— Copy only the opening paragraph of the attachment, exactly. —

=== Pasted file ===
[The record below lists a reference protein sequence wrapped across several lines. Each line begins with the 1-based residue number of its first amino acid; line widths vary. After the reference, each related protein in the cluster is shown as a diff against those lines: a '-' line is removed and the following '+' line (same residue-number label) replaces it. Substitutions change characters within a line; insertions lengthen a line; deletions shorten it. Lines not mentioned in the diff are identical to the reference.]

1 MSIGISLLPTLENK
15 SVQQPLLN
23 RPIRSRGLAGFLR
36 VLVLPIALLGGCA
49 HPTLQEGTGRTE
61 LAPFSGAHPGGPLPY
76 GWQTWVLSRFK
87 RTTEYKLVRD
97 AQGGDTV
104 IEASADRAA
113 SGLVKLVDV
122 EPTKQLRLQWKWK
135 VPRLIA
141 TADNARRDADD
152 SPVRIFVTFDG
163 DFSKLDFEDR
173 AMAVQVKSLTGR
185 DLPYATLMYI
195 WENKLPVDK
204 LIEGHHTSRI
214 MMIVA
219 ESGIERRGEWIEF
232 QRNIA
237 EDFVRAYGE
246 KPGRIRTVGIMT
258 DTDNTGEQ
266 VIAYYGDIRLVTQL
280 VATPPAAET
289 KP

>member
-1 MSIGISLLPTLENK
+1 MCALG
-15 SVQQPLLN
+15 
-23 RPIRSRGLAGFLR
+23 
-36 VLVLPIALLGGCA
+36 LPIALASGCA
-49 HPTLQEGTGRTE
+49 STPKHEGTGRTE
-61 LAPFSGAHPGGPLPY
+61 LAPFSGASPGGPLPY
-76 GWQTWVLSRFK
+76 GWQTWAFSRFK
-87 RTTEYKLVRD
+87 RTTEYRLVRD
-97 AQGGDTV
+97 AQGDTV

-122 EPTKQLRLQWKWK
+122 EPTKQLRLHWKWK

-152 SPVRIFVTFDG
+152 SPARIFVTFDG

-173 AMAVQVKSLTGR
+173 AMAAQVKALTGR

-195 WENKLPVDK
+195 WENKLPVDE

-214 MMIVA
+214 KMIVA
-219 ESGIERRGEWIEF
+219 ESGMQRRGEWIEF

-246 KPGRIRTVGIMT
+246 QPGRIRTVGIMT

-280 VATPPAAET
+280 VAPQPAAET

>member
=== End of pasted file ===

[The record below lists a reference protein sequence wrapped across several lines. Each line begins with the 1-based residue number of its first amino acid; line widths vary. After the reference, each related protein in the cluster is shown as a diff against those lines: a '-' line is removed and the following '+' line (same residue-number label) replaces it. Substitutions change characters within a line; insertions lengthen a line; deletions shorten it. Lines not mentioned in the diff are identical to the reference.]